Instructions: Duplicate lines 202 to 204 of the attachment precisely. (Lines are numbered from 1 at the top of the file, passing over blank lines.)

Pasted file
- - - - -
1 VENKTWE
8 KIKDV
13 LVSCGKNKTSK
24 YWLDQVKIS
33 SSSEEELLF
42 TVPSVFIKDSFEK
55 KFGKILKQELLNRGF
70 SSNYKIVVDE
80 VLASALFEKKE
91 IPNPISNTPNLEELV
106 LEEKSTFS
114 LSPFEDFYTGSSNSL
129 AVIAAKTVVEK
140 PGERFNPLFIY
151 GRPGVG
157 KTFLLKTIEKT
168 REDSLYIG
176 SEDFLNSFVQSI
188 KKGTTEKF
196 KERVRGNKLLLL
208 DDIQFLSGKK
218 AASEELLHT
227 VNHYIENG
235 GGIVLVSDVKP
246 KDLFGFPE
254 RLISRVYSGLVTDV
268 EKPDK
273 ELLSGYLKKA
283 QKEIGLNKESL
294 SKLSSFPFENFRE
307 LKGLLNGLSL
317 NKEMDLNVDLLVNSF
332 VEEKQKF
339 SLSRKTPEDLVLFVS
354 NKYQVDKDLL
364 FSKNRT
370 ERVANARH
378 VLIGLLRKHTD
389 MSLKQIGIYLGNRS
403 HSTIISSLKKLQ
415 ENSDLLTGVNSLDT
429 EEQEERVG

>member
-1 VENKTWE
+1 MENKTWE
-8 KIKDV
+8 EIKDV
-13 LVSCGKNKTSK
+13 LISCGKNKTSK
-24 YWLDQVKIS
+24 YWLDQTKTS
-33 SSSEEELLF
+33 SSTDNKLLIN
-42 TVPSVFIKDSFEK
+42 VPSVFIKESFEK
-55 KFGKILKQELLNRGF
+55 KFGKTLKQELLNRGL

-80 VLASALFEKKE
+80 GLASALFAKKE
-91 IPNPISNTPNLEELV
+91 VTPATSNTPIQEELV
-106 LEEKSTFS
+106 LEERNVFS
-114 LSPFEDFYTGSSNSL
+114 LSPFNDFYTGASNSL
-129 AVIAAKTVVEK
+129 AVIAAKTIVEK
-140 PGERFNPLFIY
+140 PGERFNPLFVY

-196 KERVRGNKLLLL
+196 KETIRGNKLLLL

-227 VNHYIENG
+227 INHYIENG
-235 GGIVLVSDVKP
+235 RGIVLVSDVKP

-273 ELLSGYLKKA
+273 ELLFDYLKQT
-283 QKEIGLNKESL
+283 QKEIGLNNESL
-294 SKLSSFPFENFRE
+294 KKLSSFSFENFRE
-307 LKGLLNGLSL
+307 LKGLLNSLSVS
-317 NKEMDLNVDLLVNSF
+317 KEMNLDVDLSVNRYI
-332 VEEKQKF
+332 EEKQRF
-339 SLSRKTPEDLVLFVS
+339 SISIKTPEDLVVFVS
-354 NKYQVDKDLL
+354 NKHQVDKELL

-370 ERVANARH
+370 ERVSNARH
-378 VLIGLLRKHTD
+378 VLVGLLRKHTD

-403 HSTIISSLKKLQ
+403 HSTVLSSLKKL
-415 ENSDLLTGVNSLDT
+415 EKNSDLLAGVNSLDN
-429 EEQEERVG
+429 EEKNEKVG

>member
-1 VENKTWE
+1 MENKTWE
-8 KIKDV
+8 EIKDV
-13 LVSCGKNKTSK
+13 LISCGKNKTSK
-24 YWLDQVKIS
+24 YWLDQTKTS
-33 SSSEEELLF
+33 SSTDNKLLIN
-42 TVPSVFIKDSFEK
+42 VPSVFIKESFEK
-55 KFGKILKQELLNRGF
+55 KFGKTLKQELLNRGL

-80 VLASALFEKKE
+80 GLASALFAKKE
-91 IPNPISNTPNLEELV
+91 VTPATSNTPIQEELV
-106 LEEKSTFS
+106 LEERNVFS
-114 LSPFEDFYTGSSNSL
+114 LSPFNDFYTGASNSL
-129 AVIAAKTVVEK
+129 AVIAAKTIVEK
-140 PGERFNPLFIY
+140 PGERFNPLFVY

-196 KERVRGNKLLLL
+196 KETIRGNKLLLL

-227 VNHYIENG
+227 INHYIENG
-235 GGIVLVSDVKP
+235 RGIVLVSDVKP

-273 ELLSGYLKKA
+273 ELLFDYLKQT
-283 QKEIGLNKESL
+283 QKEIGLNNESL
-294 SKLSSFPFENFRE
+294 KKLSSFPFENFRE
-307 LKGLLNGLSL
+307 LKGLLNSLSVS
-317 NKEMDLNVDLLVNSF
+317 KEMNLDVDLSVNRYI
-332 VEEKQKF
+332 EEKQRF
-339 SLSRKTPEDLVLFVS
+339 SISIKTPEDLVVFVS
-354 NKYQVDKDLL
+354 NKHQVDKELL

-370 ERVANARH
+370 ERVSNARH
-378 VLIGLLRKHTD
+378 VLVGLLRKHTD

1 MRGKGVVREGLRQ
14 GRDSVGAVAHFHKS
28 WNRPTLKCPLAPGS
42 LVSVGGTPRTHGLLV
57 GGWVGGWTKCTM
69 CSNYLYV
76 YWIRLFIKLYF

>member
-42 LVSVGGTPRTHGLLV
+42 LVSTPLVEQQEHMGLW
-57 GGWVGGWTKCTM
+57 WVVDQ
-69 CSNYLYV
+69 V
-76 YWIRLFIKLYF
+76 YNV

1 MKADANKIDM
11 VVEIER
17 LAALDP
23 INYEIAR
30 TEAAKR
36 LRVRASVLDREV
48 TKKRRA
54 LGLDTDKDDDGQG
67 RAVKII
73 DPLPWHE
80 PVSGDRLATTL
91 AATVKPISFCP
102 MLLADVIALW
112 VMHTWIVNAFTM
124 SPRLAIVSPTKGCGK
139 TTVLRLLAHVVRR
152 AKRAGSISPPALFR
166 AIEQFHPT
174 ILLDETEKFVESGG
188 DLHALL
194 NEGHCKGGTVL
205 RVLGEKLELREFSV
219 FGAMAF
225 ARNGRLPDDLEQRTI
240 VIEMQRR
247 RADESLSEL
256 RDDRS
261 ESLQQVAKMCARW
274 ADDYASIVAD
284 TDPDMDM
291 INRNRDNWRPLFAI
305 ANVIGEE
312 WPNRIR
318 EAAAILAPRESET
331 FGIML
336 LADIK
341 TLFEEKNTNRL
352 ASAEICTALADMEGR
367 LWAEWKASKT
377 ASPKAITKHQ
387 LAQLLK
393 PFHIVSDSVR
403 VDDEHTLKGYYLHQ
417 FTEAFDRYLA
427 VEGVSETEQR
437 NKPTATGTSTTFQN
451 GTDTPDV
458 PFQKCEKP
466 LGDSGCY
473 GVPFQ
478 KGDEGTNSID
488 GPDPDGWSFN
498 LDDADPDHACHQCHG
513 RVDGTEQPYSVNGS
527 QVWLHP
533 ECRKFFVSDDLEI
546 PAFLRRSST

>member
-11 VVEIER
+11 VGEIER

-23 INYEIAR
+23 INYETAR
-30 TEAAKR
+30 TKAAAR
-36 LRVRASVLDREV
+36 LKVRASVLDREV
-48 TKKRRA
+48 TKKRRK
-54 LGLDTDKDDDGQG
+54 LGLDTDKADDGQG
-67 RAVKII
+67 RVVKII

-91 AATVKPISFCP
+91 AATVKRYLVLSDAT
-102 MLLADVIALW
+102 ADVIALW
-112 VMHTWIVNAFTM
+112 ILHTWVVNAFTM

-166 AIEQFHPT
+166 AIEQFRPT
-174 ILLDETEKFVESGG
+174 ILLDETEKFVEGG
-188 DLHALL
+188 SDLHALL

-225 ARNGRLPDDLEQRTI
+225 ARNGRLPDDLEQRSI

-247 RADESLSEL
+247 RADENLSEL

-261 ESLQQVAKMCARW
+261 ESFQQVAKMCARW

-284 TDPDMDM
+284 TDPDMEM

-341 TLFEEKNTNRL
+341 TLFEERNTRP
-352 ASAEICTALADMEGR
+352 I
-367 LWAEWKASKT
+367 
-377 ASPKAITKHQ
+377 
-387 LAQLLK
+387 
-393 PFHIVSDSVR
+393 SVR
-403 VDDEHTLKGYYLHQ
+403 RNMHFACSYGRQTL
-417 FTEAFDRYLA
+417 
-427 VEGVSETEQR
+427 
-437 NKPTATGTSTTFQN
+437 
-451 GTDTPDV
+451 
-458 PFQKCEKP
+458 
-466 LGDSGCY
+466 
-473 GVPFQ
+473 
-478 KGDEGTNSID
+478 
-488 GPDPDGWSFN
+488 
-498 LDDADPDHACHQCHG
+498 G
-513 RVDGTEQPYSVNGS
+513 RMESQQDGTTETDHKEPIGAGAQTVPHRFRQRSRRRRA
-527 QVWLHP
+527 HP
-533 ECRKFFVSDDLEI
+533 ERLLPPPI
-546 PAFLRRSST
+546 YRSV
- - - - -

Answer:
305 ANVIGEE
312 WPNRIR
318 EAAAILAPRESET